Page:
1.2.9. Object-oriented programming (OOP)¶
Python supports object-oriented programming (OOP). The goals of OOP are:
to organize the code, and
to re-use code in similar contexts.
Here is a small example: we create a Student class, which is an object gathering several custom functions (methods) and variables (attributes), we will be able to use:
>>> class Student(object): ... def __init__(self, name): ... self.name = name ... def set_age(self, age): ... self.age = age ... def set_major(self, major): ... self.major = major ... >>> anna = Student('anna') >>> anna.set_age(21) >>> anna.set_major('physics')
In the previous example, the Student class has
set_major methods. Its attributes are
can call these methods and attributes with the following notation:
constructor is a special method we call with:
MyClass(init parameters if
Now, suppose we want to create a new class MasterStudent with the same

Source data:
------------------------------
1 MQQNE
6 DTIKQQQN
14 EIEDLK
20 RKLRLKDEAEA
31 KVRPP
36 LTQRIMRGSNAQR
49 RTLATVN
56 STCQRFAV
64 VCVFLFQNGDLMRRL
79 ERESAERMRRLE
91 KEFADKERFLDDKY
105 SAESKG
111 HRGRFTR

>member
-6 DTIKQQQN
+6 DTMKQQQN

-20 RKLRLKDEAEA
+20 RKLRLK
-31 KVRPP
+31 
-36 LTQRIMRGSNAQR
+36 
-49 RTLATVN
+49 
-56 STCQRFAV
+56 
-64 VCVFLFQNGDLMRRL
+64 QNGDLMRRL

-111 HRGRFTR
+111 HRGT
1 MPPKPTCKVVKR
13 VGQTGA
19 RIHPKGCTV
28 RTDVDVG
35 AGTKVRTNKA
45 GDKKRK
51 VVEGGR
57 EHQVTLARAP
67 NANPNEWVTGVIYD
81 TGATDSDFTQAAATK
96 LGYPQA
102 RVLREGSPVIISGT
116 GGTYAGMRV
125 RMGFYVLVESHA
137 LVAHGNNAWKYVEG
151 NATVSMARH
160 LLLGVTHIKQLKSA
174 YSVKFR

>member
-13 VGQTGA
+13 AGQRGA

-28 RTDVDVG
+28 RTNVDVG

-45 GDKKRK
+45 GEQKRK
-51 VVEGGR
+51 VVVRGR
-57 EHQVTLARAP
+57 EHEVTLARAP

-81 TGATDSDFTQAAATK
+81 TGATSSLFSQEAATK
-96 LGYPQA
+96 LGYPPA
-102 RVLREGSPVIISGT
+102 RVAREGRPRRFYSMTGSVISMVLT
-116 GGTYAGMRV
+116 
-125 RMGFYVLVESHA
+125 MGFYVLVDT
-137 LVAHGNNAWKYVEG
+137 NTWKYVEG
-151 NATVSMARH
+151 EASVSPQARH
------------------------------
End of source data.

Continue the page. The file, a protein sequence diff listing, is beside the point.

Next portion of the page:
methods and attributes as the previous one, but with an additional
internship attribute. We won’t copy the previous class, but
inherit from it:
>>> class MasterStudent(Student): ... internship = 'mandatory, from March to June' ... >>> james = MasterStudent('james') >>> james.internship 'mandatory, from March to June' >>> james.set_age(23) >>> james.age 23
The MasterStudent class inherited from the Student attributes and methods.
Thanks to classes and object-oriented programming, we can organize code with different classes corresponding to different objects we encounter (an Experiment class, an Image class, a Flow class, etc.), with their own methods and attributes. Then we can use inheritance to consider variations around a base class and re-use code. Ex : from a Flow base class, we can create derived StokesFlow, TurbulentFlow, PotentialFlow, etc.